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Modeling saltwater upconing in a freshwater aquifer in south-central Kansas

Journal of Hydrology

By:
, , , and
DOI: 10.1016/S0022-1694(97)00048-6

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Abstract

The Great Bend Prairie freshwater alluvial aquifer in south-central Kansas overlies a bedrock brine aquifer of Permian age. The continuous extraction of freshwater mainly for irrigation in this area has accelerated the upward movement of the saltwater, resulting in the deterioration of water quality. Predicting saltwater upconing is critical for maintaining a long-term supply of water of good quality to the Groundwater Management District No. 5. This paper uses a numerical model to predict the effect of saltwater upconing on the salinity of pumped water. A sensitivity analysis was conducted for estimating the effects of uncertainties in model parameters on the numerical results. The most important factors affecting the salinity of discharged water are found to be the location and nature of clay layers in the aquifer, the pumping rate, the location of the well screen, and the hydraulic conductivities of the medium. The effect of uncertainties in aquifer porosity and dispersivity on salinity is appreciable but not substantial, whereas that of recharge from precipitation in the study area is relatively insignificant. In addition, a numerical model based on the field conditions observed at the Siefkes site was constructed and calibrated to reproduce and project the variation of measured water levels and discharged groundwater concentration. Finally, a number of practical management recommendations based on this study are presented.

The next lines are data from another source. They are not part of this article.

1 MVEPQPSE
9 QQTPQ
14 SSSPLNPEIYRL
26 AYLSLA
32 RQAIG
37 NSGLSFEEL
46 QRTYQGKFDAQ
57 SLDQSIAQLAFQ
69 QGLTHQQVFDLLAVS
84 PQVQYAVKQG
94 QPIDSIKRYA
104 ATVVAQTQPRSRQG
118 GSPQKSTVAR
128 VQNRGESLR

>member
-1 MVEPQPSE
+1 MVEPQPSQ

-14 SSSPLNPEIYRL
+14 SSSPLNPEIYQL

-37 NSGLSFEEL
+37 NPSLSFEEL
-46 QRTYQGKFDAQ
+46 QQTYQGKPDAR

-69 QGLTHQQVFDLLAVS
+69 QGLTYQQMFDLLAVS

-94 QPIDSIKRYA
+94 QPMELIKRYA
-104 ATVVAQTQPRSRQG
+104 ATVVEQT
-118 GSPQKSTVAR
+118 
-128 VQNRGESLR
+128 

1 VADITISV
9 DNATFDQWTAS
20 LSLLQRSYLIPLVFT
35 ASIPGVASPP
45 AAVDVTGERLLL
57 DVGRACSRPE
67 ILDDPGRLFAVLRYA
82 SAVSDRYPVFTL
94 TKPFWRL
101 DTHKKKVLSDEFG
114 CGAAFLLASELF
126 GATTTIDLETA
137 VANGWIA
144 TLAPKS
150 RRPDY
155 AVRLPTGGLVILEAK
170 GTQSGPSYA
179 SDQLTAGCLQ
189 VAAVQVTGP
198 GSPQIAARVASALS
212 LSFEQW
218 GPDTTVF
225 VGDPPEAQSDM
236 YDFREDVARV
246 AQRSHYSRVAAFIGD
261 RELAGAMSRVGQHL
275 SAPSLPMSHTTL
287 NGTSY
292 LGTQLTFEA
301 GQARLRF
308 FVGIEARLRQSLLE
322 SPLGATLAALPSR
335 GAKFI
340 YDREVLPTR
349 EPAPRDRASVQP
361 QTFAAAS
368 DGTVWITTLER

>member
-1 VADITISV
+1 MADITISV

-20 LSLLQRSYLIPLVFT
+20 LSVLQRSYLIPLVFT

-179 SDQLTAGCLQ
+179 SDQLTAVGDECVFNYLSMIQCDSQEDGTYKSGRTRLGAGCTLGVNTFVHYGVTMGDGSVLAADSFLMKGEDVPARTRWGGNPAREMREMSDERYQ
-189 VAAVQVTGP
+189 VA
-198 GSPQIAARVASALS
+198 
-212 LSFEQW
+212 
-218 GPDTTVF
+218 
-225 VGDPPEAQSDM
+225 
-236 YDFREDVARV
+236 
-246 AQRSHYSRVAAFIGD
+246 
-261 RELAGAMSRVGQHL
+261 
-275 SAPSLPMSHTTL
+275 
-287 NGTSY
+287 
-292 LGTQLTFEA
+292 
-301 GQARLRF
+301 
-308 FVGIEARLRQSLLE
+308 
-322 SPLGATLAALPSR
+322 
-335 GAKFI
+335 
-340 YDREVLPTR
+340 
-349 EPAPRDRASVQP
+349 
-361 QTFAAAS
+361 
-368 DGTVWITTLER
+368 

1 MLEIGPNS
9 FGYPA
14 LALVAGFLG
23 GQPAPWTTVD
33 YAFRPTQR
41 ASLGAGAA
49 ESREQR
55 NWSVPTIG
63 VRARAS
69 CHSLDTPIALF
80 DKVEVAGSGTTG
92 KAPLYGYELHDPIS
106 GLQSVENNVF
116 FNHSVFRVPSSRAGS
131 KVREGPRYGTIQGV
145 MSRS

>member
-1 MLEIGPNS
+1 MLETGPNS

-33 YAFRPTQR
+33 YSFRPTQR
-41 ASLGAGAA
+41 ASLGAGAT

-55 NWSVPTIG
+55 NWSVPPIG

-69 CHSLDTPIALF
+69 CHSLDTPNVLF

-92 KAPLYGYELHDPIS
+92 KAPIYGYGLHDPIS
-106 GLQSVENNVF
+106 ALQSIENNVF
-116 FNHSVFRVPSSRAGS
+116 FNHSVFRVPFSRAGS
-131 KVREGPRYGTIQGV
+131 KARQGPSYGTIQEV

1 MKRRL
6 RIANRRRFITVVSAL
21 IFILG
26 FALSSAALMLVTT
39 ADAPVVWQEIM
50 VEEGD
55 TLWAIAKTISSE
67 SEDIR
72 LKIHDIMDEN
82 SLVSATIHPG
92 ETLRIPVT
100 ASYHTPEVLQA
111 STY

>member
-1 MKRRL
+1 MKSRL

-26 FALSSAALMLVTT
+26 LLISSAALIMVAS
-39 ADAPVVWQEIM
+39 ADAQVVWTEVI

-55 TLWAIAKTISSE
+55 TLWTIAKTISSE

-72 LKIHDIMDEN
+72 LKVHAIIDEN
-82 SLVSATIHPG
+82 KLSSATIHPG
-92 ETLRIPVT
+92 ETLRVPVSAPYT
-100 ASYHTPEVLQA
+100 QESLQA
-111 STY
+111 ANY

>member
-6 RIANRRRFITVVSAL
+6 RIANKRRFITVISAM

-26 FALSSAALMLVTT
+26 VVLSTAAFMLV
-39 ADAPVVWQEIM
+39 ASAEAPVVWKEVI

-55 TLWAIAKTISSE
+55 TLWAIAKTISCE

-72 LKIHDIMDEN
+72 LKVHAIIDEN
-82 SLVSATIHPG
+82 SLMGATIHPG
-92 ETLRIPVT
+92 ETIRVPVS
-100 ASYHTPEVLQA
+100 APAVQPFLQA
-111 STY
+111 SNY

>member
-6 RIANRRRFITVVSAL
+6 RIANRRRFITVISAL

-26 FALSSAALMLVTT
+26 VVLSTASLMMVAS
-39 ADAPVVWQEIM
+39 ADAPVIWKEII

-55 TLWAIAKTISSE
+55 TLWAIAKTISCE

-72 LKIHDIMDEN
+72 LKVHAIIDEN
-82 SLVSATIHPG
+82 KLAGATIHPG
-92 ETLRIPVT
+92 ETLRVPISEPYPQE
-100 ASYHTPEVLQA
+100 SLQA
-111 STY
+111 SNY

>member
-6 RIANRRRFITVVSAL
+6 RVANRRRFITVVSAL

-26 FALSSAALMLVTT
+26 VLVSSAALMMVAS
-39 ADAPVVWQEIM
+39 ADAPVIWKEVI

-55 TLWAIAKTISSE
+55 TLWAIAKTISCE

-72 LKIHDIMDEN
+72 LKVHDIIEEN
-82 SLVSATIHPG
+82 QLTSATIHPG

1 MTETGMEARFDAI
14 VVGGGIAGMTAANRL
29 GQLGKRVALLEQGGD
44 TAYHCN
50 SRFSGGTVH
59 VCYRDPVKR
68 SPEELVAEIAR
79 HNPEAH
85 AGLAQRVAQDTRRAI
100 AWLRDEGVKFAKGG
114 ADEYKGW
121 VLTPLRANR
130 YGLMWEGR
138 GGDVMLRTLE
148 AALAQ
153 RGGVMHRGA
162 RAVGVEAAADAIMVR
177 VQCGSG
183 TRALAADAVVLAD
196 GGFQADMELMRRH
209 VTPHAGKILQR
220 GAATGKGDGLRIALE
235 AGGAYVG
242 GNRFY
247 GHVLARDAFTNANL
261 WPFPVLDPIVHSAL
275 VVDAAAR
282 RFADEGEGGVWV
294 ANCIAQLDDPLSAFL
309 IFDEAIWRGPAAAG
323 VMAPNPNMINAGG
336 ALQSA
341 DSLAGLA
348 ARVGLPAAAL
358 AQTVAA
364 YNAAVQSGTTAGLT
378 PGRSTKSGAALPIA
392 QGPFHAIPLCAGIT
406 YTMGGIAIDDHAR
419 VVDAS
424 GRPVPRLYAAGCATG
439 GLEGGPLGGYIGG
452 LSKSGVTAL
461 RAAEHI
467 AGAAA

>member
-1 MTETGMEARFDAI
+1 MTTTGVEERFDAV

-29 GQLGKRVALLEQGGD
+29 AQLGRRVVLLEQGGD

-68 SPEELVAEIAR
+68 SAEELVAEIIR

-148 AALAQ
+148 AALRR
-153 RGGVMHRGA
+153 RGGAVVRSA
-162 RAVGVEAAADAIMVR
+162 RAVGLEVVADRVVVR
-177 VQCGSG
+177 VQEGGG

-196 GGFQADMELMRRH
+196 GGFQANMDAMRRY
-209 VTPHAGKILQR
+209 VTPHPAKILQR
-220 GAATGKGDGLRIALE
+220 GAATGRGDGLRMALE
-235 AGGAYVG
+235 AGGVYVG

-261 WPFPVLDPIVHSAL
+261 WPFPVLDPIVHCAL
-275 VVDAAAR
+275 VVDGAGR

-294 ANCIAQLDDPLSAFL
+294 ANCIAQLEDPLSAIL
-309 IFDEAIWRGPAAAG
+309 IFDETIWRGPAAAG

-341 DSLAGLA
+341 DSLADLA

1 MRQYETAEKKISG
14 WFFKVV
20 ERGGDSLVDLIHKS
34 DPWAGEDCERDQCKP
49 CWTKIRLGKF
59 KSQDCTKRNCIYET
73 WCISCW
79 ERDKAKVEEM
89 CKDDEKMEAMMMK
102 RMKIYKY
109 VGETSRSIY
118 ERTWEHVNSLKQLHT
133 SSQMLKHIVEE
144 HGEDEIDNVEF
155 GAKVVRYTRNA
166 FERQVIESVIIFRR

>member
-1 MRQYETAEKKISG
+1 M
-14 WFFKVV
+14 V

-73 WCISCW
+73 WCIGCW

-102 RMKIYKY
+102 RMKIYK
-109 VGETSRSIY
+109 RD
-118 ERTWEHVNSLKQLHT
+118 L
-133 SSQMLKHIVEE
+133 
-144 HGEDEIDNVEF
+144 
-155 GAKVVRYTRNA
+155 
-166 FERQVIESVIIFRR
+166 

Additional Publication Details

Publication type:
Article
Publication Subtype:
Journal Article
Title:
Modeling saltwater upconing in a freshwater aquifer in south-central Kansas
Series title:
Journal of Hydrology
DOI:
10.1016/S0022-1694(97)00048-6
Volume
201
Issue:
1-4
Year Published:
1997
Language:
English
Publisher:
Elsevier Sci B.V.
Publisher location:
Amsterdam, Netherlands
Larger Work Type:
Article
Larger Work Subtype:
Journal Article
Larger Work Title:
Journal of Hydrology
First page:
120
Last page:
137